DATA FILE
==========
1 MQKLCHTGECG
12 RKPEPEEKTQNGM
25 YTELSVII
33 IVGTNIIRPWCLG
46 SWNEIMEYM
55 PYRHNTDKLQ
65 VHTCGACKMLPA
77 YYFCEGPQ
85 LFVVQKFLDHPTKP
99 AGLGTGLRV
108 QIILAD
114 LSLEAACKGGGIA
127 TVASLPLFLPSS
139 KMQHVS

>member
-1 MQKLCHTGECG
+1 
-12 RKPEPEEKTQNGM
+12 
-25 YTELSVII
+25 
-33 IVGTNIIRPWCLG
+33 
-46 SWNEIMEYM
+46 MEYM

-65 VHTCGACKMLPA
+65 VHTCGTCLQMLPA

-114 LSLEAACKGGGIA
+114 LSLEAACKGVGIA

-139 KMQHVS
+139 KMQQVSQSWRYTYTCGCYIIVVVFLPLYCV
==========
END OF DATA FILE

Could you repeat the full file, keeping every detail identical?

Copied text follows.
1 MQKLCHTGECG
12 RKPEPEEKTQNGM
25 YTELSVII
33 IVGTNIIRPWCLG
46 SWNEIMEYM
55 PYRHNTDKLQ
65 VHTCGACKMLPA
77 YYFCEGPQ
85 LFVVQKFLDHPTKP
99 AGLGTGLRV
108 QIILAD
114 LSLEAACKGGGIA
127 TVASLPLFLPSS
139 KMQHVS

>member
-1 MQKLCHTGECG
+1 
-12 RKPEPEEKTQNGM
+12 
-25 YTELSVII
+25 
-33 IVGTNIIRPWCLG
+33 
-46 SWNEIMEYM
+46 MEYM

-65 VHTCGACKMLPA
+65 VHTCGTCLQMLPA

-114 LSLEAACKGGGIA
+114 LSLEAACKGVGIA

-139 KMQHVS
+139 KMQQVSQSWRYTYTCGCYIIVVVFLPLYCV